One thing one should do when releasing balloons is check the wind conditions. We had other things on our minds so when we released the first batch of balloons at 2:32 and 41 seconds, they flew right up into the big tree above Chris’ Dogwood wall.
What was actually very cool was Ethan’s balloon, which was the only one with a written message on it, got ‘stuck’ on the end of a branch out above the wall. It was sort of like it was saying a special hello. Ethan later sent off another balloon which you see in the video. He’s wearing Chris’ Johns Hopkins lacrosse hoodie which is a lifetime classic and now proudly owned by Ethan.
Things got even more interesting when Chris’ friends let go of the four balloons we had left an hour or so later. I didn’t realize what had happened until I saw the video later. Three of the four balloons stay together and the fourth balloon is also moving upward, just slightly separated.
No, those are not a sequence of numbers uttered by a football quarterback.
Those are jersey numbers Chris wore and was known for.
#2 in Langley.
#32 for Burnaby Mountain Selects
#41 proudly representing the great province of British Columbia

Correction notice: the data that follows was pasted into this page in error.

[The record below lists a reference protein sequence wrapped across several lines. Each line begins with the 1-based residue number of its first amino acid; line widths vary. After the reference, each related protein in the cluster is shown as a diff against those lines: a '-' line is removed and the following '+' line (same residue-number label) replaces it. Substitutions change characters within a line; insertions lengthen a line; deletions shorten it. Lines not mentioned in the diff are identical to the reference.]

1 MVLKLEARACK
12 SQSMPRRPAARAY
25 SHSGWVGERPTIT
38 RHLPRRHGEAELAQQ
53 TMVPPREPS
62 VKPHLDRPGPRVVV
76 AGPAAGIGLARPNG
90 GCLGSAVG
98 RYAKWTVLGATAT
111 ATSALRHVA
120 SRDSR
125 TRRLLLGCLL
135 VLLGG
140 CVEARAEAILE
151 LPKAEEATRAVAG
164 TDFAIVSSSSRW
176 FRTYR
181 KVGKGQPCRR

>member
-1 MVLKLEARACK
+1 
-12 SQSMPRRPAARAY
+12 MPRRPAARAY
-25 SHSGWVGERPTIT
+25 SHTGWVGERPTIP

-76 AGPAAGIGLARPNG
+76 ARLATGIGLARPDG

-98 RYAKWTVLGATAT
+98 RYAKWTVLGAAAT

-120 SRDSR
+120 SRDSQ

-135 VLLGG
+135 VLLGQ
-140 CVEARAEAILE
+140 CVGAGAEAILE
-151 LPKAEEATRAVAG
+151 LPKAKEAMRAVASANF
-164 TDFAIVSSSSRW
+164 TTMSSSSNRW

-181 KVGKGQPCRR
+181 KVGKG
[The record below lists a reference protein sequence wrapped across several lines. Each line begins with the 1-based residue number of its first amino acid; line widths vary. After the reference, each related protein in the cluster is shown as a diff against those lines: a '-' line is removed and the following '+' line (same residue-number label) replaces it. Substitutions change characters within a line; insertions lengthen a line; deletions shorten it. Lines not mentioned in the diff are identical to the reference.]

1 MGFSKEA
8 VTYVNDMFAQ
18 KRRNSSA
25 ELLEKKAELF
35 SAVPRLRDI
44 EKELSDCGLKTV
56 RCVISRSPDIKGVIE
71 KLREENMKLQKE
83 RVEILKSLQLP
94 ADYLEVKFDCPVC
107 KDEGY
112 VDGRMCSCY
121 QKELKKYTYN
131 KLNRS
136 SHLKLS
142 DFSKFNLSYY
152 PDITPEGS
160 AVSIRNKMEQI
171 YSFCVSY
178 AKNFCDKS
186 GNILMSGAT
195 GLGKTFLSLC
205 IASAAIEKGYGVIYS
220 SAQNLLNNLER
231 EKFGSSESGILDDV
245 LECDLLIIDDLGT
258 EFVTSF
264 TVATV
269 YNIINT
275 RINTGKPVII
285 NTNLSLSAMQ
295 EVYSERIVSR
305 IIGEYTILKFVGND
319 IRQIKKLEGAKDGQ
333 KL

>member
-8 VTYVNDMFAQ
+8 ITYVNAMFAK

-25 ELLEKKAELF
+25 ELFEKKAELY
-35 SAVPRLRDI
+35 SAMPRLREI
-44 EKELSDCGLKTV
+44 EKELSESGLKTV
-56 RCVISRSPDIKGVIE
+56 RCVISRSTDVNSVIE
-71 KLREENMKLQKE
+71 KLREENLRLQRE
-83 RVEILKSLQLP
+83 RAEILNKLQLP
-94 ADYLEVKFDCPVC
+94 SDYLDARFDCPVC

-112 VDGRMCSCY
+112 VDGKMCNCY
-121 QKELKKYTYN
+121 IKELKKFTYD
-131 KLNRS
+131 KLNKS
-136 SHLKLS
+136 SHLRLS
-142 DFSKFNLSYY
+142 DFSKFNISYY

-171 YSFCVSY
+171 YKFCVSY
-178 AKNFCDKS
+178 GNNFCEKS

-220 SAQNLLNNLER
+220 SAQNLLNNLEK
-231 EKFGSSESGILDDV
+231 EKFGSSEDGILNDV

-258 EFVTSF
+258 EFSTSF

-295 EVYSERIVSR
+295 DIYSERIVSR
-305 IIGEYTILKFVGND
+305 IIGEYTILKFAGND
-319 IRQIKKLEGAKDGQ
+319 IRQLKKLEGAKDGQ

Tomorrow, March 25, is quite a day.
One year ago we lost our son.
Not a day or hour goes by without a thought of him. Most hours the thoughts continue minute by minute.
We have found a place for people to come and remember Chris.
His ashes will remain forever at the Langley Lawn Cemetery at 208 and 44th.
It’s a beautiful place with 6 granite memorial walls in a stand of trees near 208th avenue.
When we went to view the walls, we found that two of the six walls were dedicated to individuals and four to couples.
One was called Maple and one was called Dogwood.
Wouldn’t you know it, Maple 32 was available as was Dogwood 41.
Maple 32 is amazing because the BMS logo is a Maple Leaf.
Dogwood 41 is amazing because Dogwood is the provincial flower and 41 was the number Chris wore for the province when he played at the Nationals in 2009.
Because of a few logistical reasons, we’ve chosen Dogwood 41 as the final resting place.
It’s a beautiful place to go.